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Conduit’s Latin Power III sets record with $393m

New York-based Conduit Capital Partners has wrapped up fundraising for its third fund targeting power generation projects in Latin America, with commitments totaling $393 million – making it the largest PE fund to be raised for the region since 1998.

Conduit Capital Partners, a New York-based private equity firm targeting energy investments in Latin America, has made a final close on $393 million (€311 million) for its Latin Power III fund. The vehicle is the largest private equity fund to be raised to invest in the Latin America region since 1998.

Nearly two-thirds of the fund’s capital was committed by US-based investors, with the remainder sourced from investors in Australia, the Middle East, and Europe. Investors included the Overseas Private Investment Corporation (OPIC) – which provided a $60 million debt commitment – five US university endowment funds, the Australian Post Superannuation Scheme, Australia’s MTAA Superannuation Fund, a large Middle Eastern government investment authority, Deutsche Investitions- und Entwicklungsgesellschaft mbH (DEG), The Netherlands Development Finance Company (FMO), the Andean Development Corporation (CAF), some high net worth individuals and a number of other large institutional investors.


Swensen: ’phenomenal’ investment opportunities in Latin America’s energy sector

According to Scott Swensen, co-founder and chairman of Conduit, the fundraising for Latin Power III was launched two and a half years ago, with the first close made 17 months into the fundraising process. “It was a long, long process,” said Swensen. “The issue was that investors’ results in Latin America have largely been disappointing, and many investors are concerned about the region’s risk.”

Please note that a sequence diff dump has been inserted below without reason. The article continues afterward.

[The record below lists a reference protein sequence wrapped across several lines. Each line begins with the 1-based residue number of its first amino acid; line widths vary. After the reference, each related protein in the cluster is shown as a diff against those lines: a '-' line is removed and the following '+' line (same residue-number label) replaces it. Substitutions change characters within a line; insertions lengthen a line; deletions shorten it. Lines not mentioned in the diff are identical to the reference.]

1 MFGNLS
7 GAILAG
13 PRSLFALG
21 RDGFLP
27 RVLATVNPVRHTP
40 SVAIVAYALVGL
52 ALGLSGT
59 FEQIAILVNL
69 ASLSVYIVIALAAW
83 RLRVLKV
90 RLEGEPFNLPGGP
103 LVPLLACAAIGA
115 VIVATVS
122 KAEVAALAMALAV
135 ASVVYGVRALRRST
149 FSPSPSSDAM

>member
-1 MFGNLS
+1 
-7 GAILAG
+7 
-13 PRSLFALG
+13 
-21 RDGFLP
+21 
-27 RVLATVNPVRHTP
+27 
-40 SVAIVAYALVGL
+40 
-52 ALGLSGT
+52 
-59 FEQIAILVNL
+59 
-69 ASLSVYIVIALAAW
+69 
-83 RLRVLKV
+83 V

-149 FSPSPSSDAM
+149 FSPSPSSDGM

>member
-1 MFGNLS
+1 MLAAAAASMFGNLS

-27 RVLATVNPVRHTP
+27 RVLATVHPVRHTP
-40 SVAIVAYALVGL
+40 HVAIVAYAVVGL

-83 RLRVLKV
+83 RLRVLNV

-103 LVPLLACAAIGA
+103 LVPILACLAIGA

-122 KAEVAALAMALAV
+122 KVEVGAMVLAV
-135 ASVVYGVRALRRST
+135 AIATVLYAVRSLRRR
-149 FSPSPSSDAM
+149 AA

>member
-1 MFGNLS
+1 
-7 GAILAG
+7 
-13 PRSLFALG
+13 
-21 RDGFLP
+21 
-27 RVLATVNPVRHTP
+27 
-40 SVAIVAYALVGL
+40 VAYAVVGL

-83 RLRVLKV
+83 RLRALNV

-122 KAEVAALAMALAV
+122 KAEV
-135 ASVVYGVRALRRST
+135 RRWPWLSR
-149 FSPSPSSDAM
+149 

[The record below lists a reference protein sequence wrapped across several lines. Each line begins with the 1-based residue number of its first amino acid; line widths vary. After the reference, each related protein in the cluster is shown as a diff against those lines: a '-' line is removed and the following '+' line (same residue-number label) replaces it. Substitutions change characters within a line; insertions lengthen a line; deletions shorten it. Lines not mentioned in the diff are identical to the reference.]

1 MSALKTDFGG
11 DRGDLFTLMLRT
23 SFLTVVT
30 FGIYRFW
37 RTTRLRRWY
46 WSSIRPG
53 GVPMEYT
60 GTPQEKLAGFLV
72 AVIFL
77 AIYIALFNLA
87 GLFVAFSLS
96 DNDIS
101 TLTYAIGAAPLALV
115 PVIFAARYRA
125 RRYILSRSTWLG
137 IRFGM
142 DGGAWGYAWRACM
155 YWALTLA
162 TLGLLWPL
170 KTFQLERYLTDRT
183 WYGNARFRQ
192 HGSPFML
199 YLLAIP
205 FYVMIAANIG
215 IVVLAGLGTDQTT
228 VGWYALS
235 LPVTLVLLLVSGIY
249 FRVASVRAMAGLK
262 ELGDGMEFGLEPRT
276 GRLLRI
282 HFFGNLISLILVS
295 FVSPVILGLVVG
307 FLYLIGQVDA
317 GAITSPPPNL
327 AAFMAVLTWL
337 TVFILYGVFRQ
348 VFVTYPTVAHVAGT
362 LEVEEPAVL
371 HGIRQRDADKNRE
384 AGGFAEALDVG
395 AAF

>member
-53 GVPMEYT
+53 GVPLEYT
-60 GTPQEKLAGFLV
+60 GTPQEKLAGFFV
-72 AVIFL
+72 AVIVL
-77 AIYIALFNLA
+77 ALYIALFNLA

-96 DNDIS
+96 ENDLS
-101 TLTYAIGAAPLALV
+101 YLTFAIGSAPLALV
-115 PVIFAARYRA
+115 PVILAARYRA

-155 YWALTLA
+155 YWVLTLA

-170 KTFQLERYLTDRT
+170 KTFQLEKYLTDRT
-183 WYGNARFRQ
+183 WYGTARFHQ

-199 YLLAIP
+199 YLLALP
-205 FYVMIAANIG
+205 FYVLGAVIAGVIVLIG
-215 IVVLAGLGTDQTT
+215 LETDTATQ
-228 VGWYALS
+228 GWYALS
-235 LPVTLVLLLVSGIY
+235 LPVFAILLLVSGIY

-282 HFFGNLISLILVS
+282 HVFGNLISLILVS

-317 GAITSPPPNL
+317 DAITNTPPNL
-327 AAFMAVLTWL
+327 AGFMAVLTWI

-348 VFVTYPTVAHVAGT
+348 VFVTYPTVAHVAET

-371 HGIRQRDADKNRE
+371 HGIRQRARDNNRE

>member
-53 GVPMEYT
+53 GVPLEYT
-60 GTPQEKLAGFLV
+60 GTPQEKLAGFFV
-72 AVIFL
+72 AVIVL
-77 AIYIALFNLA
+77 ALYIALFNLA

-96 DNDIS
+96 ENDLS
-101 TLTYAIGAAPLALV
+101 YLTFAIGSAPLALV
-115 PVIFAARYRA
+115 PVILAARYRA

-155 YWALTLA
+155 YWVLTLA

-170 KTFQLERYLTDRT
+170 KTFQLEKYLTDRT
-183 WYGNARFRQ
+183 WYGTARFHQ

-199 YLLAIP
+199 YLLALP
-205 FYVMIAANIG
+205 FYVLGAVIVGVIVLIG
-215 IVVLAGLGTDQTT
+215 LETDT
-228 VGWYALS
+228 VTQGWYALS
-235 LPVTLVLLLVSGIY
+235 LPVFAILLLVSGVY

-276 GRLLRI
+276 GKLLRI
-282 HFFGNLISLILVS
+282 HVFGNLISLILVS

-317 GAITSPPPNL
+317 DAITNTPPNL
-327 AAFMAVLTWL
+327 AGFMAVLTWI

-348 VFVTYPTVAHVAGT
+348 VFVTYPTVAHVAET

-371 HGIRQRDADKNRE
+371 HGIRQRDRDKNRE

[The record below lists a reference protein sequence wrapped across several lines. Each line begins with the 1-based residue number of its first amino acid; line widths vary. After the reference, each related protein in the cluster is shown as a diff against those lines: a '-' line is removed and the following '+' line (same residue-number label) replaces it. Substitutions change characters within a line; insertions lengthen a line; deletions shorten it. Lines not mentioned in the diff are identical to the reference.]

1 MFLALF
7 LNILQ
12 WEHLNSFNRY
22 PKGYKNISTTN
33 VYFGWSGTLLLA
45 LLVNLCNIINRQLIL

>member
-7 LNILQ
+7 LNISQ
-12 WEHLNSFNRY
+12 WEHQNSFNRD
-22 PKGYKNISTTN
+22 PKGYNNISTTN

However, the situation results in a “phenomenonal” investment opportunity, said Swensen, adding, “Latin America is one of the few regions in the world that is sorely in need of additional capital, and the energy business in Latin America is growing very, very rapidly.”

Conduit has already made two investments through the Latin Power III fund, including a greenfield natural pipeline project called Libramiento and constructed on behalf of Mexico’s state-owned petroleum company Petróleos Mexicanos (PEMEX).

The fund has a nine-year term and makes control-stake investments in medium-sized power generation plants, primarily in Mexico, Central America, Peru and Chile. According to Swensen, the fund will make a total of 10 to 15 investments, roughly half of which will be greenfield projects, while the other half will consist of acquisitions of existing assets.

Conduit also manages the 1993-vintage Latin Power I ($100 million) and 1998-vintage Latin Power II ($157 million) funds, which were launched by Scudder, Stevens & Clark and then acquired by Deutsche Bank in 2002. Conduit was formed in 2003 upon the management team’s spin-out from Deutsche Bank.